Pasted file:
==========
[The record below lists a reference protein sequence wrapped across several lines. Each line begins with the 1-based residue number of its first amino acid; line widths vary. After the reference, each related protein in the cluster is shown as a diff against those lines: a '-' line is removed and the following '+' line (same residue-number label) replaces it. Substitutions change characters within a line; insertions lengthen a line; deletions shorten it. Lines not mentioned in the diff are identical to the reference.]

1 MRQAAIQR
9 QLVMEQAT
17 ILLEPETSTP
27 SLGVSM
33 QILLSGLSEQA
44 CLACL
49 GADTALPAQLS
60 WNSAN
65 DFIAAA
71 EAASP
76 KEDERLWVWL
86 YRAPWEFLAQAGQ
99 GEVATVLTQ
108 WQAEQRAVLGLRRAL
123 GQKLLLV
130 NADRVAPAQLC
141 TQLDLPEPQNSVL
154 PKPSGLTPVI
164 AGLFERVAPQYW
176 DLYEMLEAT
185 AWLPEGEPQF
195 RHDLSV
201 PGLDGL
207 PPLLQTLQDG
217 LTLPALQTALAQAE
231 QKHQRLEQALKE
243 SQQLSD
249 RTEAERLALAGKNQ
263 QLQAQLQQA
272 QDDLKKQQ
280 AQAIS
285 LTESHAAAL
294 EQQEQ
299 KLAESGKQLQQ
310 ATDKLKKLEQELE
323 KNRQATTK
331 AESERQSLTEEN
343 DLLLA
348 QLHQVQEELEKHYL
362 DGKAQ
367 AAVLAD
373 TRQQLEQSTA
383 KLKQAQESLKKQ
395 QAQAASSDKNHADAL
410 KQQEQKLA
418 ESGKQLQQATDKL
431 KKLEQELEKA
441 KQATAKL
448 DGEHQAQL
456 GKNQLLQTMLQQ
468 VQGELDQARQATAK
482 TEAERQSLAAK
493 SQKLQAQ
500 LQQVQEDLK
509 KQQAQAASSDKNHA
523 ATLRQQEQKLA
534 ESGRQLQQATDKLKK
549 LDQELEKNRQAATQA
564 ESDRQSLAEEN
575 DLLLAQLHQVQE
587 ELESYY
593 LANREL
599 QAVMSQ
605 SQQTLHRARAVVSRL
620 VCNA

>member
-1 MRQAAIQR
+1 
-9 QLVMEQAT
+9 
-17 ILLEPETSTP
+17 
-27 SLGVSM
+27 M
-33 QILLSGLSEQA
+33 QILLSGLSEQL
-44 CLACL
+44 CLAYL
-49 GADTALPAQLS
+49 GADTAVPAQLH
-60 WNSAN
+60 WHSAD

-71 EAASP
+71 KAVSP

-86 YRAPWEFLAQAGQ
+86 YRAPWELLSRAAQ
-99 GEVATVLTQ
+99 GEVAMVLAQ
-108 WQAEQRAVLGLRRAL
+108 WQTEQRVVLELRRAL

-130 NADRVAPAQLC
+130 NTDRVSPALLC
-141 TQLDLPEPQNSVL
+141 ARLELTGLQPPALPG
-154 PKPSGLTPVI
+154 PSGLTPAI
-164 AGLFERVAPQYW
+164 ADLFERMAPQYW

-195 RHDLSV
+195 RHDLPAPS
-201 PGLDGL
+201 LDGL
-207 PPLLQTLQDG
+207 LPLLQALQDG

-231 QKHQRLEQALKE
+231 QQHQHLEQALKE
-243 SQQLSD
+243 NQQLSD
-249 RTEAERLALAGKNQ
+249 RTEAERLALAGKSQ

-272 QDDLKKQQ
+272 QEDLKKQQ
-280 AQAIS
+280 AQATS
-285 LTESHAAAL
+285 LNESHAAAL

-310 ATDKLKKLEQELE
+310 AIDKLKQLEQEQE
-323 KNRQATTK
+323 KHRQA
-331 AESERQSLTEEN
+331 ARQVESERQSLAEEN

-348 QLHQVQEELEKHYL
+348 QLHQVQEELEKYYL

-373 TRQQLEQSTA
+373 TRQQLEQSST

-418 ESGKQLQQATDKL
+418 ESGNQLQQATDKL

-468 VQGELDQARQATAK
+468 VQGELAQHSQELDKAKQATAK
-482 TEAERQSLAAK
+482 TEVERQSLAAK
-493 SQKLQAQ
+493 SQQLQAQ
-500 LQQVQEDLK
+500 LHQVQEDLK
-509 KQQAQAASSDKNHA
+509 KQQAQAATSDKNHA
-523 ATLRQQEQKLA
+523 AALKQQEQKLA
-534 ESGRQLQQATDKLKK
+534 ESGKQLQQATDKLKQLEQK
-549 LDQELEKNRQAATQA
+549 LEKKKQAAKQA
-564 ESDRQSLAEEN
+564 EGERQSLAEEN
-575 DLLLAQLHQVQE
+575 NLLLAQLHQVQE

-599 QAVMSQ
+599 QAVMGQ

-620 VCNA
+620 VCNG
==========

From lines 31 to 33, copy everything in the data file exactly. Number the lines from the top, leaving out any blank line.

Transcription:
272 QDDLKKQQ
280 AQAIS
285 LTESHAAAL